Tuesday, September 21, 2010

Temple Themes in Isaiah 2 (pt 1)

Isaiah 2 (part 1)
Having set the stage with the condemnation of apostate Judah, and Yahweh’s rejection of the temple in chapter 1, Isaiah proceeds to describe Yahweh’s promised reconciliation with Judah, and restoration of Yahweh’s presence to his temple (2:2-4, 4:2-6).  I’ll discuss these sections later.  First, however, we need to examine the ways in which the temple apostasy manifests itself in Isaiah 2.   
In addition to his concern for social injustice and wickedness in Judah, Isaiah emphasizes three temple-related activities which contribute to Yahweh’s rejection of the temple (cf. 8:16-22; 2 Ki. 16:3-4, 10-16; 2 Ch. 28:2-4, 23-25).  First is the veneration of idols in the temple (2:8), in explicit violation of the Mosaic Law (Ex 20:4, Dt 4:14).  (This theme is amplified in 44:6-20.)  Isaiah prophesies that these idols--whether of Yahweh or of foreign gods is not clear--will eventually be cast away as impotent as against the coming disasters (2:18, 20).  Isaiah emphasizes the difference between Yahweh’s ideal and dismal Judean reality with the refrain, “Yahweh alone will be exalted in that day” (2:11b, 17b), meaning the idols that had been worshiped in the temple will ultimately be cast down and rejected (2:20), and Yahweh alone will be exalted and worshipped.
Isaiah also makes reference to cultic practices and practitioners whose activities profane the temple.  Isaiah condemns Judah for consulting “soothsayers” (‘anan), who practiced prognostication (2:6; Ezek 13:9), rather than heeding authentic prophets like Isaiah.  Such practices are expressly forbidden by Yahweh (Dt 18:10, 14; Lev 19:26; 2 Kgs 21:6, describing Manasseh, son of Hezekiah).  Assuming this practice is an allusion to the types of things that went on the days of Manasseh, son of Hezekiah, in the decades following the death of Isaiah, it is likely that these soothsayers were operating within the temple (2 Kgs 21, esp 21:6).  
Finally, there is the problem of worship in sacred groves, perhaps associated with the groves of the Canaanite goddess Asherah (2 Kgs 23:4).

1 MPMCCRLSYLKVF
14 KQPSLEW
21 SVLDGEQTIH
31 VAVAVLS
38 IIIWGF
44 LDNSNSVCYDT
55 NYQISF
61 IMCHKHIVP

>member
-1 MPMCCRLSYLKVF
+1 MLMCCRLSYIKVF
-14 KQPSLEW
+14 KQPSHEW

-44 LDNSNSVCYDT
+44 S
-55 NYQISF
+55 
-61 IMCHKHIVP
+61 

Those who forsake [the worship of] Yahweh shall perish
For they shall be ashamed of the oaks they desired
And you shall blush for the gardens you have chosen (1:28-29)
Here the point seems to be that Judah has forsaken the licit worship of Yahweh in the temple, choosing instead to worship sacred oaks in sacred gardens, in violation of the proscription in Dt 16:21: “You shall not plant any tree as a sacred pole beside the altar that you make for the LORD your God.”  Do the oak and grove the people desired refer to garden precincts created within the temple, or alternate worship at gardens in high places?  In either event, it alludes to the widespread Near Eastern practice of worshipping in sacred groves and gardens in temple precincts.  
Thus, according to Isaiah, Yahweh’s rejection of the temple is based not only on Judean social injustice as described in detail throughout his book, but because of illicit practices and rituals within the temple.  Isaiah’s call for the purification of temple cult should be seen in the context of the apostate temple practices of Isaiah’s contemporary king Ahaz {732-715 BCE} (2 Ki. 16:3-4, 10-16; 2 Ch. 28:2-4, 23-25), and the important temple reforms undertaken by Ahaz’s son--and Isaiah’s disciple--Hezekiah {715-687 BCE} (2 Chr 29-30; 2 Kgs 18).  
It is interesting to note that Ahaz’s full name (as identifiable by Assyrian inscriptions, ANET 282) is Yeho-‘ahaz, meaning “Yahweh has grasped [his hand as a token of the covenant of kingship].”  Isaiah 2:6b condemns Judah because they “clasp hands with the children of foreigners” (KJV garbles “clasp hands” as “please themselves”).  This is probably an allusion to Ahaz becoming a vassal--by the ritual clasping the hand--of Tiglathpileser of Assyria (2 Kgs 16:7-9), and adopting in the process some Assyrian/Aramean temple practices (2 Kgs 16:10-11).  Thus Ahaz, whose hand Yahweh had grasped in royal covenant, refused to trust in Yahweh’s covenant (Isa 7:10-12), choosing instead “grasp the hand” of the king of Assyria.  

1 comment:

  1. This is wonderful stuff. As an Arabic linguist, I often read the Hebrew OT and find things that sound similar. I have often wondered if the Ahaz was related to the Arabic root "to take" and indeed, it is. This play on words makes the chapter come alive in a very real way.